And to add on to that comment, when the lower end products like Topps S1/S2/Heritage are now charging $80+ per box with only one hit per box, the guaranteed hit should be an autograph. Honestly, nobody gets excited when they hit a plain color swatch from a box anymore unless it's some retired HOF player from way back in the days (you might only get one of these in every 50+ boxes or the high end products).
    Also, with the prices for boxes being what they are, kids today don't have a chance to collect top notch cards. The average kid isn't going to buy an $80+ hobby or jumbo box. He's spending his few dollars on some packs off of the rack.

    A hobby built for and by children has been stolen away from them. What's worse are sellers who call themselves collectors, when all they really do is corner the market.

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    Senior Member JVHaste's Avatar
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    I slowly lost interest about the time Topps pushed UD out of the market.... which is interesting considering I wasn't a big box buster, trader, or flipper. I just bought old Crusades. There's something that happens to a community when the pipeline dies so to speak. Less buzz, less excitement, more realizing how shtty 90+% of Topps releases are.
    [MENTION=2442]mchenrycards[/MENTION] is right though, grading was quite bad for the hobby. When I was more naive I was pumped to get ALL my Crusades graded... wooooo!!! ... until I starting looking objectively and realized they don't give 2 shts or 3 fcks about centering on a non vintage, non rookie, non 1/1 card. So many of these cards were graded just plain wrong. Secondly, it makes the holder the star and the card an afterthought sometimes, turning collector into flaw inspector. Not sure at all why very old vintage would want grading at all, I know in the coin collecting world a coin with nice aging discoloration might be worth more. Seeing a T206 without some corner ware just looks strange.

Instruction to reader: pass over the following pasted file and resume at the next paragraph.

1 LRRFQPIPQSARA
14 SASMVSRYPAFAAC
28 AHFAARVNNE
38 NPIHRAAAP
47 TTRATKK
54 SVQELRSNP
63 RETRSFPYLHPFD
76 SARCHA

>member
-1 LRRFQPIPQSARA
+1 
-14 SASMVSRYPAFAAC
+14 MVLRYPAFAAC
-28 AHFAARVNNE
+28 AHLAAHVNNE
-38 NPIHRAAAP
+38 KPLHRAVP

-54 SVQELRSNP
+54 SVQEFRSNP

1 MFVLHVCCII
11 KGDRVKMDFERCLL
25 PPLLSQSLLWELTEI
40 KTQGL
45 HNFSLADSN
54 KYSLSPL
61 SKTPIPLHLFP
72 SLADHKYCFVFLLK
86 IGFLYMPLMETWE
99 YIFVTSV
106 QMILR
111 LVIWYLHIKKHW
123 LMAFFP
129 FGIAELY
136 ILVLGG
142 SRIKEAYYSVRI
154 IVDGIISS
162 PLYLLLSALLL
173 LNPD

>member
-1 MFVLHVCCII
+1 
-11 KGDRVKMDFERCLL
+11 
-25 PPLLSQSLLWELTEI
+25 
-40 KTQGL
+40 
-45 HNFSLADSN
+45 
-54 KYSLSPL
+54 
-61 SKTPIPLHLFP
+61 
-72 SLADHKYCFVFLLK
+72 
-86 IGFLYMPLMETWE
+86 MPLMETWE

Where the community will grow is the growth in the game of baseball itself, large market teams are doing good the past few years and also there is international growth.

  14. #29
    Senior Member Brewer Andy's Avatar
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    What's the worse thing to happen to this hobby?

    To add more honest thoughts to the thread, yes over production was bad. Too many choices indeed made it difficult to "collect". I actually liked the one big series releases of my youth more than multiple Series and Updates (other than a small boxed set). As a kid you had all summer to buy packs and build those sets. It can still be done though and set building is an underrated joy. A blaster a week should easily build a complete base set over a year. How is set building so underrated as a form of collecting entertainment? It's the "hit" mentality IMO. "Collecting cards" meant to be collected in sets until completion became impossible to complete.
    I didn't leave the hobby as a kid because of overproduction. I liked collecting as many cards as I could. I left because of the "big hits". And it started and exploded FAST. The early Upper Deck autos, the Donruss Elite cards, the Fleer Rookie Sensations.......cards of players I collected were unobtainable to an 11 year old and I recall being so angry at card manufacturers over it. What was the point of collecting if I could never get them all? I can't imagine I was alone in leaving for that reason.


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    Senior Member JVHaste's Avatar
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    Quote Originally Posted by Super Mario View Post
    Itís a tie for #1 in my opinion.

    DLP losing their license, and Brian Gray.
    Whatever happened to BG anyways? Wasn't he getting sued over something a few years ago?